New York: Confession may cast doubt on 'wilding' case
A lawyer for three men convicted of the 1989 "wilding" rape and beating of a female jogger in Central Park said Thursday he hoped to clear their names with a confession from a convicted murderer.
Attorney Michael Warren said Matias Reyes, a 31-year-old convicted killer and rapist, has told defense investigators he attacked the jogger and that prosecutors have told him his DNA matches a sample found at the scene.
Reyes is serving 33 years to life on unrelated charges. Warren said the inmate would not face charges in the 1989 attack because the statute of limitations had expired.
The victim, a 28-year-old investment banker, was near death when police found her in a puddle of mud and blood. She was in a coma for 12 days.
Police rounded up more than 30 teenagers who they suspected had been part of a park rampage. In all, five were tried and convicted.
All have served their prison sentences and been released.
New Mexico: Police officers kill teen holding BB gun
A 14-year-old boy was shot to death by police inside a church after pointing what turned out to be a BB gun at officers, authorities said.
Dominic Montoya had also threatened his mother, neighbors and church members with the gun before he was shot twice Wednesday night, Albuquerque police said.
The boy's BB gun resembled a semiautomatic pistol, Detective Jeff Arbogast said.
"His mindset is really unclear," Arbogast said. "We're trying to understand why he did what he did."
Cindy Harrison, minister of education at Taylor Ranch Baptist Church, told The Albuquerque Tribune the boy came to the church seeking help.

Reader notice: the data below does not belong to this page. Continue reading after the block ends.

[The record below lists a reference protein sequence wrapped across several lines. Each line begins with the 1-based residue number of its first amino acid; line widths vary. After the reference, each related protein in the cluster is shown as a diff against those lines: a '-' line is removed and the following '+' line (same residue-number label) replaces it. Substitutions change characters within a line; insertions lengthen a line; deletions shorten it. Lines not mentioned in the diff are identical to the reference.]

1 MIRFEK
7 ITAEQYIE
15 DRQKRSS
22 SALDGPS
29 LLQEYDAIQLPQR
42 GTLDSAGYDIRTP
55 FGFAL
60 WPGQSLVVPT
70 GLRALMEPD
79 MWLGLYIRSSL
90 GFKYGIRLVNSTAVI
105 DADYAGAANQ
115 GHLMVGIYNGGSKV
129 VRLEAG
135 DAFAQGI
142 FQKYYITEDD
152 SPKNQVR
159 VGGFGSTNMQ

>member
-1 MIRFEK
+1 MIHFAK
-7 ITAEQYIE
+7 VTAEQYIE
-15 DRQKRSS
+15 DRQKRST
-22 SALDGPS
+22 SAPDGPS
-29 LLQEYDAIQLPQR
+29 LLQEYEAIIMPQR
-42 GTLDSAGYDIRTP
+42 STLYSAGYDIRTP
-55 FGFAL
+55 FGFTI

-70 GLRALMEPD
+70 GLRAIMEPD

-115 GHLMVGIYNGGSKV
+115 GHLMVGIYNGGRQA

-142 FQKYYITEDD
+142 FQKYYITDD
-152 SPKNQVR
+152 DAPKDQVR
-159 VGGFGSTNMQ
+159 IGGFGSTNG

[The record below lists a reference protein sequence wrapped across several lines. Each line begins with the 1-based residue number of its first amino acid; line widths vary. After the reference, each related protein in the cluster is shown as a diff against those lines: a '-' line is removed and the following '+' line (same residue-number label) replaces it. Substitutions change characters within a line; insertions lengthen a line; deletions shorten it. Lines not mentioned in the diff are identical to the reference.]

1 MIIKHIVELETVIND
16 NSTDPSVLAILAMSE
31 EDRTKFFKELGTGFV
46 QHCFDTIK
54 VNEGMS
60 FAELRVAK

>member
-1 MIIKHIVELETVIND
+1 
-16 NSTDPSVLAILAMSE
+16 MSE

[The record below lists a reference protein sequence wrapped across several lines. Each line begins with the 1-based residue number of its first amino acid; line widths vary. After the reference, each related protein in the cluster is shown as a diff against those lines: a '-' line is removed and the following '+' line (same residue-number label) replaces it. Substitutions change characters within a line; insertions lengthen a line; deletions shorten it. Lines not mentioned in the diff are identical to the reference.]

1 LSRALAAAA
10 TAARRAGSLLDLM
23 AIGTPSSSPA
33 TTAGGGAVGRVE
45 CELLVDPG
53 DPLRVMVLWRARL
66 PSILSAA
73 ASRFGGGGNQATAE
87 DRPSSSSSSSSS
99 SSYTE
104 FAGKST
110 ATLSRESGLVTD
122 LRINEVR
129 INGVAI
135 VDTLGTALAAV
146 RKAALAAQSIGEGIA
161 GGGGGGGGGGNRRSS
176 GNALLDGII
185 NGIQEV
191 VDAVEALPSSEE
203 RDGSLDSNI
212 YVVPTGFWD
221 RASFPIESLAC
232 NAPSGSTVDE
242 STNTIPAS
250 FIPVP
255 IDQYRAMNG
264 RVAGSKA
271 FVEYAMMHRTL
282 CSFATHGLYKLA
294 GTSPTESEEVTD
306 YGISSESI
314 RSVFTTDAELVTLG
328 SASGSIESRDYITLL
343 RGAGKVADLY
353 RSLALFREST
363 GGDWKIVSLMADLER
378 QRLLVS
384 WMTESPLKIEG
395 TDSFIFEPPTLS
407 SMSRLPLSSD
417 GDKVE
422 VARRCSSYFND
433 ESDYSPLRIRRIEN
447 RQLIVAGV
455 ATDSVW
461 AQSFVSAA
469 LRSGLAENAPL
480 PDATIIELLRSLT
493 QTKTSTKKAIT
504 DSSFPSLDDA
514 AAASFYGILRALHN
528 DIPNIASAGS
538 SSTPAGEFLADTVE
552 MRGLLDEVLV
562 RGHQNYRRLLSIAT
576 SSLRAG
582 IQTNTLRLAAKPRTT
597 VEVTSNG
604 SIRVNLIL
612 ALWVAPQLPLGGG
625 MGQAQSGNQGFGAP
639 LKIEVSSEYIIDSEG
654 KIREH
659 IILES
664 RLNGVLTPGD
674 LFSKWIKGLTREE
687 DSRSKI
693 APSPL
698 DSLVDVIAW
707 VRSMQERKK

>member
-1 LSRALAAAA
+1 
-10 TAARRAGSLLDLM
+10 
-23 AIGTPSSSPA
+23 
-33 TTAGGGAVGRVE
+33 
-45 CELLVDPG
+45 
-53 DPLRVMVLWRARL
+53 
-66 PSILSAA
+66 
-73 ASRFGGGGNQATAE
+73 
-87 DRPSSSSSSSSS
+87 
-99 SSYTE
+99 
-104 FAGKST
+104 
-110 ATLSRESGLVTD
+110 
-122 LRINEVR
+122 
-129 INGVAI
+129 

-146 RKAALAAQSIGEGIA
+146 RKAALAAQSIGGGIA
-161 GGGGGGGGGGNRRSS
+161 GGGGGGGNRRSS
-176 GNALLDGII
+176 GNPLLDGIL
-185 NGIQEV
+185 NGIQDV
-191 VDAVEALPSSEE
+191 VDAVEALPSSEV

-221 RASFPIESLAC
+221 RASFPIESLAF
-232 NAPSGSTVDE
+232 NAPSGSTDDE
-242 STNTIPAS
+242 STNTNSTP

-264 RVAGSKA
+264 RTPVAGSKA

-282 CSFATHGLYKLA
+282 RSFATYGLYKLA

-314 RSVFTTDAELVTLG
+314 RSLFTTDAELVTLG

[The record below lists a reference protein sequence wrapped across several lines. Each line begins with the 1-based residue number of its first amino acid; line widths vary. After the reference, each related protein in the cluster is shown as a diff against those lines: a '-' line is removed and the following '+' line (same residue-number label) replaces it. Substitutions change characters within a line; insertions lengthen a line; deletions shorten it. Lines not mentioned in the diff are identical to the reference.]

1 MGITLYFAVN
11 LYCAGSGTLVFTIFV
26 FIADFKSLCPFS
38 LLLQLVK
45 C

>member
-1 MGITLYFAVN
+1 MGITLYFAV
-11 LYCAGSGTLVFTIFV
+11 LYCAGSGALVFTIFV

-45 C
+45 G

"He said he had been having some struggles all the way up through town and that he was possessed by demons and wanted prayer and needed help," she said. "He looked very troubled."
New York: Broker charged in plotting murders
An insurance broker has been charged with murder conspiracy and another man is under arrest in an alleged scheme to take out life insurance on Guyanese immigrants, then have them killed and collect the money.
Two victims have already been identified in a criminal complaint detailing the gruesome plot. Prosecutors have declined to discuss the case's possible death toll, but an investigator who spoke on condition of anonymity said Thursday that at least 10 deaths were considered suspicious.
One suspect, former insurance broker Richard James, has been held without bail since his arrest in June. He has pleaded innocent to murder conspiracy.
The other suspect, Ronald Mallay, 57, was named in the criminal complaint and was arrested Tuesday. He was ordered held without bail until a hearing today.
Ohio: Suspected Nazi guard may lose citizenship
The Justice Department filed papers Thursday to revoke the citizenship of a man it says was a guard at a Nazi concentration camp where thousands died in gas chambers.
In the papers filed in U.S. District Court, the government alleges that Ildefonsas Bumys, an 81-year-old native of Lithuania, was a guard at the Majdanek camp in Poland from December 1942 to November 1943.
"Majdanek was an infamously brutal place where thousands of innocent civilians were murdered en masse," said Michael Chertoff, assistant attorney general in charge of the criminal division.
The move comes a day after the department said it would strip the citizenship of another man, 80-year-old Andrew Kuras, who allegedly was an armed guard at three Nazi slave labor camps in Poland.